Through guided research opportunities, students are exploring issues related to COVID-19 and other topicsIn a bold experiment, more than 30 Experiential Learning Project courses are serving nearly 450 graduate and undergraduate Carnegie Mellon University students this summer.
Typically during summers, many students complement their academic experiences through activities such as studying abroad, internships, research experiences at CMU or other institutions or volunteering at theater festivals or community centers, to name a few. But COVID-19 disrupted plans for many students this year.
"Recognizing the important role such experiential learning opportunities can play in our students overall experience, we partnered with faculty and staff across campus to develop creative and scalable alternatives," said Amy Burkert , vice provost for education. The 99-520 courses were provided to create experiential learning and remote research opportunities at no cost to the students. She added that the response from the CMU community members has been inspiring.
"Many faculty shared the sense that they were willing to do what they could to help the students in this unprecedented situation," she said.
Korryn Mozisek, director of integrative learning in the Office of the Vice Provost for Education , said that about a quarter of the experiential learning courses are exploring issues related to COVID-19.
"It’s interesting the way that we’re seeing similar issues that are addressed in different ways," Mozisek said.
The skills that students are learning in those courses will translate into transferrable job skills in the same way a research project or internship would, she added.
Goods, Services and DataSome of the courses, such as "Creating New Economic Data for Decision Making in a Post-COVID-19 World," are wrapping up. The course is being co-taught by Associate Professors Chris Telmer , Rebecca Lessem , Ariel Zetlin-Jones and Laurence Ales.
The research being conducted by the students is part of a larger study looking at creating a data tool to describe the effect of the pandemic on consumer behavior, said Telmer who is head of economics at CMU.
There are many consumer surveys out there trying to measure how the pandemic is affecting people’s purchasing and consuming behavior, Telmer said. Each survey tends to focus on one or two headline goods or services such as haircuts and restaurant meals.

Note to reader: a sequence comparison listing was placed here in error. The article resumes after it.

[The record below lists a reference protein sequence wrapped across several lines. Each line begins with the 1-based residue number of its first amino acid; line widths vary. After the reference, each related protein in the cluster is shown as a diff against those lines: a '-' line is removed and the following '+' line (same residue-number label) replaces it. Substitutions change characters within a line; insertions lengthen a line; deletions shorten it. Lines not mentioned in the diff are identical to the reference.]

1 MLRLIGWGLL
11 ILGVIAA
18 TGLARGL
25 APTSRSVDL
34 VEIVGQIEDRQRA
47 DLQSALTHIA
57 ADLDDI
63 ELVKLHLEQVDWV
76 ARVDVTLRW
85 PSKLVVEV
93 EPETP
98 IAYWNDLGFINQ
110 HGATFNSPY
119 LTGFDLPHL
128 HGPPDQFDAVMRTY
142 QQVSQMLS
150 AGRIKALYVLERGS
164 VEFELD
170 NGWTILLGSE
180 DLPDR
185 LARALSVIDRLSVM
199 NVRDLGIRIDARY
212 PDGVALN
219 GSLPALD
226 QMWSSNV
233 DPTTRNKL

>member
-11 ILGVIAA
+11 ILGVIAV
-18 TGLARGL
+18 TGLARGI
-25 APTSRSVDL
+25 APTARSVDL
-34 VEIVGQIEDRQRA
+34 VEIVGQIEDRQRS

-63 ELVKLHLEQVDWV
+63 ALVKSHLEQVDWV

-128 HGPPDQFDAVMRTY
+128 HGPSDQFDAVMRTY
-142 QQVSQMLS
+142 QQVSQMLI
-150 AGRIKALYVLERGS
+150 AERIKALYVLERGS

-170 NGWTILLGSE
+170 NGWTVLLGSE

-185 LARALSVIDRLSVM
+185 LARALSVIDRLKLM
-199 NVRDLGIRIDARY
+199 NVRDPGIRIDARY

"What distinguishes our team’s work is that we are developing methods to measure how the entire consumption bundle is being affected," he said. "By understanding this, economists can then measure how industries and jobs will be affected, and policymakers can use the information to predict how changes in consumer behavior will affect employment and business activity."
Lessem said that the students are writing a survey to collect systematic data on goods and services.
"The students effectively wrote the questions in the survey with our guidance," she said. "They’re learning how to ask the right questions in order to design an effective survey. These skills are used both in research and by a lot of employers, so what they are learning will hopefully be valuable in the future. We have a great group of students, and they’re doing fantastic work."
Parvathi Meyyappan, a senior in economics and statistics and data science , said the work has been interesting.
"What type of data to include has been a constant battle," Meyyappan said. "We would love to include every question we thought of, but then no one is going to fill out an hourlong survey, so we’ve needed to find that balance."
Zachary Leventhal, a sophomore in economics, said that the course has been a great opportunity.
"I knew I wanted to do research over the summer," Leventhal said. "I was a little worried I wouldn’t be at the same level as other people, but a number of us are rising sophomores. "A lot of what we’ve been doing is less centered around heavy econometrics and model-building and more focused on going through the research process and methodologies."